Originally I’d picked out a dark purple colored paver, but that was too wild for the client so we went with a more subdued look.
The client asked for a small patio/sitting area in the corner of her garden. Instead of using more concrete, I chose decomposed granite with the addition of a few pavers in it to match. A path of the same pavers set in soil with ground cover leads to the patio.
I say that a yard takes about 6 or 7 years to mature. This yard is about 4 years old, still growing in, but I was pleased at its progress.
I also visited a garden that used the DG dusting method described in a previous post. This garden was installed five years ago. The DG still looked excellent, but in a few spots you could see exposed baserock. After five years it’s time for another dusting of DG. In making a decomposed granite patio, the major expense in materials is the DG. At over $80/yard, doing a dusting instead of 2″ saves quite a bit of money.
The paver patio set in concrete looked good, although the client never had it sealed. Sealing is really not necessary with a hard stone, but it does bring out the wonderful colors of the stone. Here is a photo of some of the detail work we did with her patio. My client is an artist and fun to work with. She’s willing to take risks and stretch the boundaries. She wanted the edges to have a ‘river’ like look. She personally went and hand picked all the river cobbles as well as placed them herself.
And to leave all you readers with a final funny thought: While driving around nearby Belvedere, the most upscale and expensive neighborhood in Marin County, my son and I saw a police car parked at a prominent corner with a stop sign. When we looked inside, there was a dummy policeman, complete with a donut and coffee mug on the dash. I guess the wealthy citizens of Belvedere can’t afford a real policeman to deter criminals.
I received a question from someone on using concrete pads underneath a DG patio, instead of prepping the subsurface with baserock material. That got me thinking about doing a post on patios in general and what, from a designer and installers perspective I know and understand.
First a few words in general regarding different types of patios. There are lots of different materials out there, some nice, some not, that can be used, and of course, different areas of the country will have different requirements. As far as drier climates goes, here are the basics:
1. Use materials like DG (decomposed granite) or concrete pavers (set in sand) when you need a permeable surface. Many counties are now requiring with new installations a minimum of permeable surfaces to prevent massive run-off problems. DG is useful as a patio some distance from the house in order to wipe off small bits of granite attached to shoes. Concrete pavers are set on a sand base and come in all types, from ugly to handsome.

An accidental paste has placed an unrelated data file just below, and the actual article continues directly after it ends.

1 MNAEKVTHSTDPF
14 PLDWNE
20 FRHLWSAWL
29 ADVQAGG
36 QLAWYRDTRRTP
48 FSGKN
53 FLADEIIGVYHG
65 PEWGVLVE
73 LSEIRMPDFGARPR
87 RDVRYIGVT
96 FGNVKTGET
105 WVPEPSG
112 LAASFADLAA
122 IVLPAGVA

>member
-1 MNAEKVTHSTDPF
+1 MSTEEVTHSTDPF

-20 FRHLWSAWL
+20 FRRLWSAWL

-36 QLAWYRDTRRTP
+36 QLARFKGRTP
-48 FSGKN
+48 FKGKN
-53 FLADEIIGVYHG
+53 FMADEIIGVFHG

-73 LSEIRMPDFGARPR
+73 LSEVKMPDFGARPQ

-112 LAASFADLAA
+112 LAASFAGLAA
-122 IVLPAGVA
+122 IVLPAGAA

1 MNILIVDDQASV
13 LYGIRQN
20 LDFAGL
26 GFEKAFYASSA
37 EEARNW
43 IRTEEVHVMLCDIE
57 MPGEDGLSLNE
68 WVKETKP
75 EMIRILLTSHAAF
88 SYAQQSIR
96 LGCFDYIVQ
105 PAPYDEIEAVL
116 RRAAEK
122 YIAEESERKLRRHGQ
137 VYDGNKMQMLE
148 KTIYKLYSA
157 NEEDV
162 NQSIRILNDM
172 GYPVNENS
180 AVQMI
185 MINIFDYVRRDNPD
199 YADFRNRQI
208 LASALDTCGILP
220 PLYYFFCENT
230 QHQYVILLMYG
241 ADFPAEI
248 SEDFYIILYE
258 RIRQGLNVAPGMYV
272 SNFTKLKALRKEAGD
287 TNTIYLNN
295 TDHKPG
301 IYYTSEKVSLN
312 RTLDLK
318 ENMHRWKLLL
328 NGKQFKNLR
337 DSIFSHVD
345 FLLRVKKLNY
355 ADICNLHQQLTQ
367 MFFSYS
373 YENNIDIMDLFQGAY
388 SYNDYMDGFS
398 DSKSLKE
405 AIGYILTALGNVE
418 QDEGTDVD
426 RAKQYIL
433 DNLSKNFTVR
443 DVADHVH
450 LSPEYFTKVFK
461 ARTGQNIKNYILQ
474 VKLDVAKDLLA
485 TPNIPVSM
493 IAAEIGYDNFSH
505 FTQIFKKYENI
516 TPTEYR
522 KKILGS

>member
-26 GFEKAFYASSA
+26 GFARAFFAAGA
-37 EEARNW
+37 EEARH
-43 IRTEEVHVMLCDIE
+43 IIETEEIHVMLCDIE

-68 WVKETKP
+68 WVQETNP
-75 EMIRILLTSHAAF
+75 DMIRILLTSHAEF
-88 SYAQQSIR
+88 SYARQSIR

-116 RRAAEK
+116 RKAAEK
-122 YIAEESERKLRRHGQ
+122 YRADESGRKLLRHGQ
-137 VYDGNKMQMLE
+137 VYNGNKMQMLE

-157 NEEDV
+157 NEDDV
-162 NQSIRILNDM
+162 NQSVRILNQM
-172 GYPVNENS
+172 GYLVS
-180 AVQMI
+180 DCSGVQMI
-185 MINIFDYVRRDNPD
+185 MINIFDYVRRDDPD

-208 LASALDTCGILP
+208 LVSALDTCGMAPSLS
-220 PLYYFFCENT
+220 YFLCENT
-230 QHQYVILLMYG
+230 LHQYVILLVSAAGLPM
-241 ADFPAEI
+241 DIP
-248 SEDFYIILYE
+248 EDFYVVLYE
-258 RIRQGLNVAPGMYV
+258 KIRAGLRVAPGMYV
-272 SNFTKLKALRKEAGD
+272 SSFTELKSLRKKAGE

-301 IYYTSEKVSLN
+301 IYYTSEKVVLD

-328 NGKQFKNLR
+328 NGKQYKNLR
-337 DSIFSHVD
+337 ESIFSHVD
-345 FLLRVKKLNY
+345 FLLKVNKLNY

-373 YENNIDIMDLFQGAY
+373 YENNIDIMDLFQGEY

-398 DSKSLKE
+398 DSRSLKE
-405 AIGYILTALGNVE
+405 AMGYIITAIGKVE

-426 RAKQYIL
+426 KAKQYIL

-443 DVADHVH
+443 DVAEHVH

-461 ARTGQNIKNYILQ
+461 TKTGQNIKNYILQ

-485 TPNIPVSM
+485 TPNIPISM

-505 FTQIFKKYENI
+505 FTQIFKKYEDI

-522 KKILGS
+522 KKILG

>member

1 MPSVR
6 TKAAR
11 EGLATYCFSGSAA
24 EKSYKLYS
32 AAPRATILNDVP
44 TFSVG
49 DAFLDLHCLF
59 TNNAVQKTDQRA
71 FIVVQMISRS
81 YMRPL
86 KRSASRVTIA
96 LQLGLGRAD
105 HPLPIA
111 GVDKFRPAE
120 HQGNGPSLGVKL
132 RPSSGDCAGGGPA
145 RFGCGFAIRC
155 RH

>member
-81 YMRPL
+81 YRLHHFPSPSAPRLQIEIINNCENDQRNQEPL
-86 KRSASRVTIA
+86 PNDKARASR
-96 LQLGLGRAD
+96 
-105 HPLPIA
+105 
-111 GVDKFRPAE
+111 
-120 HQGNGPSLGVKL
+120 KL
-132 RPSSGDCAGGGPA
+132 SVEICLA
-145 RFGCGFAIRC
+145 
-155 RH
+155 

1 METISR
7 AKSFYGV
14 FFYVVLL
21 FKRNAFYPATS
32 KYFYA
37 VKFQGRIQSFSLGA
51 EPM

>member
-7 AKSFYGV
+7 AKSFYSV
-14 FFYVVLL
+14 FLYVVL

2. For leisure patios with furniture lots of do-it-yourselfers or people on tight budgets like to put pavers and DG together. This works fine but keep in mind that high heels and furniture will get caught in the cracks of DG. There are ways to minimize this. Refer to my DG Patio book for spacing on pavers and proper installation. You will have to convince your contractor to use my methods because it is more time intensive, but it works.
3. For a long lasting patio that will have furniture on it, I prefer to pour a concrete base and put mortared pavers on. Another alternative is concrete. There have been lots of advances in concrete in the past few years. Meaning there are lots of types of decorative concrete looks, with stains and stamps and 2 or 3 dust on colors; finishes with broom, or salt pitting, or hard trowel. Just keep in mind that concrete is not a controllable substance and colors vary, fade, and cracks will develop no matter what.
A WORD ABOUT PAVERS: If you decide to go for real stone pavers, I salute you. Although concrete is cheaper, stone is beautiful and will give you lasting pleasure. So how do you choose amongst all the choices at the yard. First, go to a large landscape supply yard and pick out the stones you like. Get samples and bring them home and live with the samples for a week or more.
You must map out your design exactly. Usually the stone yard will have some basic design patterns for you to work with, or simply obtain some grid paper and go to work. Indian pavers have flooded the market in recent times. There are some incredibly beautiful stone and colors amongst the choices, but the stones are not all exactly to size. You’ll have to work with this when you or your contractor lays it down, which means some of the spacing will be off.
Next you must decide on the size of your joints. Be exact in your communications to your contractor. If you have uniform stone, you can lay them down with no mortar in between. If you want joints, or if your stone isn’t perfect as in the Indian pavers pictured below, you must have mortar showing in the joints.
As far as flagstones go, there are many types, some of which I do NOT recommend because you will develop moss in the wet season and you MUST seal these types every year to prevent mold. I discuss this more in depth in my eBook.
In general choose flagstones that are hard with small pores. These would be stones that come from places like Montana. Flagstones come in many names, and what’s called one name in one yard will be named something else in another, even if its the same material. Just make sure the flagstone is dense.
Another thing you want to watch for in flagstone is how slick it is. Slate, though gorgeous, is really slippery when wet. I’ve heard that a little bit of sand in your sealer can help this problem. Better to avoid it from the start.
For a more in-depth discussion on these topics, see my DG patio book. In it I discuss all the pros and cons of different materials, as well as give exact instructions for the installation of the different mediums, whether your contractor installs it or you do.
I’ve tried to keep the price to a bare minimum and it includes all the tips I’ve learned from years of experience. Good luck and do it right from the beginning. Hardscape, unlike plant material, cannot be picked up and moved, and is expensive!